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Beyond The Maze

Are You Taking Responsibility?

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The way that we react to our children or anyone for that matter is completely and utterly our responsibility.   No one can make you feel a certain way no matter what happens, it is our responsibility to decide how we are going to respond to someone’s actions.

True?  Yes.  Harsh? Maybe. It’s entirely up to you how you feel about that.

When it comes to our children, this is one of the most important things that we teach them and if they see us taking responsibility for our own actions and feelings then by default they will too.

Take a moment and think about your child.  Picture their face in your mind and hold that vision.

What is amazing about your child?  What do they do well?  What is it that they are really good at?  What do you admire them for?

Hold those thoughts in your mind and keep reading.

Now think about the things that they may be challenged by and how you react to them.  Are you allowing your reaction to hinder their abilities?   Are you supporting their abilities in a positive way?

Are you giving them a choice to be the best person that they can be by allowing them make decisions?  Whether you agree with those decisions or not, you need to allow them to learn from their decisions.

One thing that I have just started implementing with my son is teaching him the ability to fail forward.   So if he makes a mistake, like hitting another person, being disruptive, not keeping still when needed or any of those other ADHD traits that are deemed inappropriate, I  take the time to talk to him about what he can learn from these incidents (or failures as some people may classify them as), and use that learning to move forward, or fail forward.

If you think your child is a failure and destined for trouble in the future then they almost certainly will be!   You are their biggest influence and you are the person that can help mould them be the best person that they can be in the future. Think of the saying “I think I am who I think you think I am” You may need to say that a few times to really understand it’s true meaning.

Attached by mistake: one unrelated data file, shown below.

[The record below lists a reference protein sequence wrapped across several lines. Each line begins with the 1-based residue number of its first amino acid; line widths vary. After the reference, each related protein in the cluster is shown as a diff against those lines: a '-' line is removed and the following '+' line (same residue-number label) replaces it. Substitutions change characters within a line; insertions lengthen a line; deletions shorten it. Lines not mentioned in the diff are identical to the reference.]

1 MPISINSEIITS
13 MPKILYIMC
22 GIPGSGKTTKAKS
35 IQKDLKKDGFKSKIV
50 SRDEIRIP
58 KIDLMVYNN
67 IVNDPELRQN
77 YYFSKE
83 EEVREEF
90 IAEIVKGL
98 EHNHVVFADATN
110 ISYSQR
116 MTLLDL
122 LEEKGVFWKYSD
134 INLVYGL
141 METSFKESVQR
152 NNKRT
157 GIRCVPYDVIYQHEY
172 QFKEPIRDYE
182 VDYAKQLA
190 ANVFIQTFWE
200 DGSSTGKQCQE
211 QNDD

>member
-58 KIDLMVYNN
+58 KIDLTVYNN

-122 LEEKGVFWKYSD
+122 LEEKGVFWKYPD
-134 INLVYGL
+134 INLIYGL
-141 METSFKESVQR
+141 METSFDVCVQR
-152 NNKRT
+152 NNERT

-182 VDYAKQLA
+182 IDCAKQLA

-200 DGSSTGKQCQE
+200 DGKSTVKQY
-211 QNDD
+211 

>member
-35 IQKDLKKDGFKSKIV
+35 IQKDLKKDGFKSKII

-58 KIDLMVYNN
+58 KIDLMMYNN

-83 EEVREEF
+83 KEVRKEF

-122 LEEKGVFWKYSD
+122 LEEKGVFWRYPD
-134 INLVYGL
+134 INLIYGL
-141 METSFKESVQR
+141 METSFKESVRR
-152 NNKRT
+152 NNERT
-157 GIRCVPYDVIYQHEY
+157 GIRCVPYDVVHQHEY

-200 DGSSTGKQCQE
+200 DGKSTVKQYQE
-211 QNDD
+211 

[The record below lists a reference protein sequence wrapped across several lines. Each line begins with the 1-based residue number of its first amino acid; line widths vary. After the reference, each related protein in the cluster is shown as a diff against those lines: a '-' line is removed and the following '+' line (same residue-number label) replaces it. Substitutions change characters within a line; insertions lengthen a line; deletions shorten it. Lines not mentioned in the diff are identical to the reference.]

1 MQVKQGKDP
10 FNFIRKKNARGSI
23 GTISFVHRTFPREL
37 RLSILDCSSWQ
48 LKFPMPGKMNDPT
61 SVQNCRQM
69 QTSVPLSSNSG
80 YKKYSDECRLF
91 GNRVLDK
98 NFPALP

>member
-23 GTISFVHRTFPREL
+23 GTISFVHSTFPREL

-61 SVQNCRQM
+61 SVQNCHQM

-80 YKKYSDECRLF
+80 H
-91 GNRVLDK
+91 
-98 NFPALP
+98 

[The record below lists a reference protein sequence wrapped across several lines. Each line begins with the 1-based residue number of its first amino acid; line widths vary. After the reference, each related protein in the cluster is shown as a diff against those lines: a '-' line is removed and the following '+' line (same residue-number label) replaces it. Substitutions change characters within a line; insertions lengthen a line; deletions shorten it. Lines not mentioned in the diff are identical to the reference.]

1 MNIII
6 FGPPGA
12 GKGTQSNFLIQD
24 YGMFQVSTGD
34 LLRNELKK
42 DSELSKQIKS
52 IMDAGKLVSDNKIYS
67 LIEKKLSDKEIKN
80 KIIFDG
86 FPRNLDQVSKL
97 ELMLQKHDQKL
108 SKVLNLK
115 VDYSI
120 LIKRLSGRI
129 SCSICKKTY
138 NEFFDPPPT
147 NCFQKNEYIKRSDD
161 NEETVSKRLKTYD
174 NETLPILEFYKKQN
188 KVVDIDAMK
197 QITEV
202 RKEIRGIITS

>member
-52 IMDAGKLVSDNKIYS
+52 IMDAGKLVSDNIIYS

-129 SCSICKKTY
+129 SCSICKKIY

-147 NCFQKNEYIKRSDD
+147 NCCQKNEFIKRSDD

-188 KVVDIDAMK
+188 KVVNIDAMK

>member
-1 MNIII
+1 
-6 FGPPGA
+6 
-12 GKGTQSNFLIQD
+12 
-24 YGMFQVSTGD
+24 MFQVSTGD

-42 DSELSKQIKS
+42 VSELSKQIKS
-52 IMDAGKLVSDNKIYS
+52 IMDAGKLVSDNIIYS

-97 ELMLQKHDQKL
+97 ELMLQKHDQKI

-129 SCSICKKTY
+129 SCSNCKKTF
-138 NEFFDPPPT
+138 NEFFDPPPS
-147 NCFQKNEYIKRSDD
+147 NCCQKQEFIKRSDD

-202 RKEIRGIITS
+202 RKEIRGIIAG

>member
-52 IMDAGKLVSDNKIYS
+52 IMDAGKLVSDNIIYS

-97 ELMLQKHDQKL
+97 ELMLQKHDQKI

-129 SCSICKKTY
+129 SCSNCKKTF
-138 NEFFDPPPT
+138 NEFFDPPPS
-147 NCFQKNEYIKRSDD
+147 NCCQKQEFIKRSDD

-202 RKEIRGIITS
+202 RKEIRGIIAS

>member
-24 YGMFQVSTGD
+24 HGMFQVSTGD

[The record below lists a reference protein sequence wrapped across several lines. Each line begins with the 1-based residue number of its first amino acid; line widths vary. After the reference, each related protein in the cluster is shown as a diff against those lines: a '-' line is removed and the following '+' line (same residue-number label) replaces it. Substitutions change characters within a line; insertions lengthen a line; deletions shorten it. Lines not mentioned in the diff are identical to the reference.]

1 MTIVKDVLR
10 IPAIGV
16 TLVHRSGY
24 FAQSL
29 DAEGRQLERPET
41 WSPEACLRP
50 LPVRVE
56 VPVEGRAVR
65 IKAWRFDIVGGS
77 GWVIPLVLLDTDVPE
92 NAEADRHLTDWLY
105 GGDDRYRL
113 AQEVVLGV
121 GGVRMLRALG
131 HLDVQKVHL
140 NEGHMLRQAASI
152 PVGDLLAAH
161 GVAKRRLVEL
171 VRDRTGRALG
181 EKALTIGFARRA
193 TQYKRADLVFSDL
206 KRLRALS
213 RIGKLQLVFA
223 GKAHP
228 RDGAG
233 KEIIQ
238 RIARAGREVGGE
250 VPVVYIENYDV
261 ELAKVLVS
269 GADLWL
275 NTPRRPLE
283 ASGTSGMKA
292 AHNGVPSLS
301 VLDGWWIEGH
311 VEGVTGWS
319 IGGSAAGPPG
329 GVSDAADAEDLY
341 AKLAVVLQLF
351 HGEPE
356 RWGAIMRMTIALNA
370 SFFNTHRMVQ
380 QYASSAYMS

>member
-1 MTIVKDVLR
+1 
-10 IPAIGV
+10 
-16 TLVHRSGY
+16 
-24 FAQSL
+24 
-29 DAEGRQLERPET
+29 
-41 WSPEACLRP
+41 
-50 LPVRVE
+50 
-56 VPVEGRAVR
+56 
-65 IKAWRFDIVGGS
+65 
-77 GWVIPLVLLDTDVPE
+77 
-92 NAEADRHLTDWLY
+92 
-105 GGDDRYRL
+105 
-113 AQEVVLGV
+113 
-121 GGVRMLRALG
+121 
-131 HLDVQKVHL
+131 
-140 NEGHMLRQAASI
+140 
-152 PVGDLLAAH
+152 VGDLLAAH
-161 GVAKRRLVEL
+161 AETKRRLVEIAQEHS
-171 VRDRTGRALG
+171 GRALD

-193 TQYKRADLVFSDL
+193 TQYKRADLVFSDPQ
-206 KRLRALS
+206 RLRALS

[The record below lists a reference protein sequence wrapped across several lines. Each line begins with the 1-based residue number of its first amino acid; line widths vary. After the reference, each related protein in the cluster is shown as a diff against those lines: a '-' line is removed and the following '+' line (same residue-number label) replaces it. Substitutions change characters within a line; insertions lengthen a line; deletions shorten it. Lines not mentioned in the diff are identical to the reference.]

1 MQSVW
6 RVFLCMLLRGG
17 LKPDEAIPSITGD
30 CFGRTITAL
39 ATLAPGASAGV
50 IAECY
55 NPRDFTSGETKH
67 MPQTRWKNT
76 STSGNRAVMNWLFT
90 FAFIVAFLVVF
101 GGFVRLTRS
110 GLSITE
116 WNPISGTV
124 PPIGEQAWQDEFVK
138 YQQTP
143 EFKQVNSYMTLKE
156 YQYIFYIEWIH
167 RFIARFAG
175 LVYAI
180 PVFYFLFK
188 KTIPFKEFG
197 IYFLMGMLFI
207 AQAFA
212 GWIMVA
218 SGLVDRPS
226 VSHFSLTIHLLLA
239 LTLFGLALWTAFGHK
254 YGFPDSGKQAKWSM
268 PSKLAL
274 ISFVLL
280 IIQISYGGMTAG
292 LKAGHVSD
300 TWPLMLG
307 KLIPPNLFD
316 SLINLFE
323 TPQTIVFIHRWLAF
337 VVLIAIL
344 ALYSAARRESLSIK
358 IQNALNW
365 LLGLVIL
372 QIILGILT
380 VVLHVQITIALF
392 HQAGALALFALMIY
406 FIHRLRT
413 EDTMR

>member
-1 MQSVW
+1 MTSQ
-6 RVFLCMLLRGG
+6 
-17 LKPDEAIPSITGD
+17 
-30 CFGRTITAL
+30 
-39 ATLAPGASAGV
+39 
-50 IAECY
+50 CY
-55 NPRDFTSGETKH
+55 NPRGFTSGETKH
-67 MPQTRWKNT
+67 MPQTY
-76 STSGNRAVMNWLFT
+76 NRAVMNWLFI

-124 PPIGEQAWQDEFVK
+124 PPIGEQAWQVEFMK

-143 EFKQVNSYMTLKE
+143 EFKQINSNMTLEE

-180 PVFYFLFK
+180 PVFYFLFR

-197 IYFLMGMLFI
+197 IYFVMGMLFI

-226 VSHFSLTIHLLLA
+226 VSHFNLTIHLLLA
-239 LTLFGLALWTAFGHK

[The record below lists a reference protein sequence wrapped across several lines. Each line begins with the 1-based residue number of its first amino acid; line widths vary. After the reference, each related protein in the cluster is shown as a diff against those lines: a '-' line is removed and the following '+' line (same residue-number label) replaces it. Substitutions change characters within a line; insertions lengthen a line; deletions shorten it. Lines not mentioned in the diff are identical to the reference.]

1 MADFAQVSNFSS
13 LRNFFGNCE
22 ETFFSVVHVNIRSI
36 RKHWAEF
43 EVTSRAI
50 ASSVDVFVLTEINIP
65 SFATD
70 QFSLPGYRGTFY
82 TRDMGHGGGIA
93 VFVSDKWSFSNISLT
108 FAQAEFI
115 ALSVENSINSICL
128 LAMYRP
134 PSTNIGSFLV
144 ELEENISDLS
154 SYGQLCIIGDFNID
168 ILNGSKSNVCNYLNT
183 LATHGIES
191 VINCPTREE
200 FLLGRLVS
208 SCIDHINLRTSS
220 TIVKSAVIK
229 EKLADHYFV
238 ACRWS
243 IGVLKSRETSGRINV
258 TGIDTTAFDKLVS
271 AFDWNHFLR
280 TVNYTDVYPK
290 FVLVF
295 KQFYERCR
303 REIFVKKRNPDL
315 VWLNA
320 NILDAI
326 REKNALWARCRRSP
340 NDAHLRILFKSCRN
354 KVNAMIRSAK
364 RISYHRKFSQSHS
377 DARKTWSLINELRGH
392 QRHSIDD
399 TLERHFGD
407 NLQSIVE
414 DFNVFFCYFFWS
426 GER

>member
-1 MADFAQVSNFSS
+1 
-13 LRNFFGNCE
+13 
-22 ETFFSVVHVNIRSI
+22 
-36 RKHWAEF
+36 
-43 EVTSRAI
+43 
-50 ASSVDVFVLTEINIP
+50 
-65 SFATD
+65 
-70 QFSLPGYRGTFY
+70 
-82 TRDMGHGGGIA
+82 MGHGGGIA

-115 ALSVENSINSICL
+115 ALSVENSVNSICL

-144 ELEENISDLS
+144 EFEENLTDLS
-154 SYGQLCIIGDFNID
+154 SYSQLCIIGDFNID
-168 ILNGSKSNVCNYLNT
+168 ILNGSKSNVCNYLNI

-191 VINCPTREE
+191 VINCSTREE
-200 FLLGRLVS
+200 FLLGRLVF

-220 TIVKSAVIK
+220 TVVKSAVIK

The following common traits are those of ADHD but we as parents can have our children see themselves in the following ways:

ADHD Traits

How we can choose to teach this





















The above traits are negative because society states it as so, however if you choose to see these negative traits as a positive trait then imagine how our children will respond to that.

Our problems suddenly become a solution to focus on and we can fail forward.

This line of thinking takes time and you won’t get it perfect all the time but you can start with very little things.

Here are some tips that may help you:

  • Create a positive support team – ensure that everyone around your child has a positive outlook.
  • Be consistent with it and use the term fail forward if you like it, it is softer then using failure.
  • Communicate with your child, don’t be afraid to talk to them about what’s going on. If they don’t want to talk in the moment, shelve it and come back to it but don’t forget it.
  • Avoid a sink or swim mentality. Support them every step of the way, no more “you will figure it out”  They need to feel supported.
  • Utilise the “permission to coach” option rather than “this is what you did wrong” Work on how you can do better next time and discuss it.

Now think back to that exercise that we did at the beginning of this blog about what we loved most about our children.

What can you do even better now to help them be a better version of themselves?

Feel free to share how you are going in the group, remember this takes time but awesome things happen when we change our thinking!

Change the ability of our response now and watch our children thrive (you might too)!


Watch out for our Responsibility Webinar coming in February 2018!


Paula is an ADHD coach, parent advocate and author who is passionate about helping parents with children living with ADHD and changing society’s opinion on ADHD.  Paula is available for speaking events also.

If you want more information on how to work with your ADHD child feel free to contact Paula at

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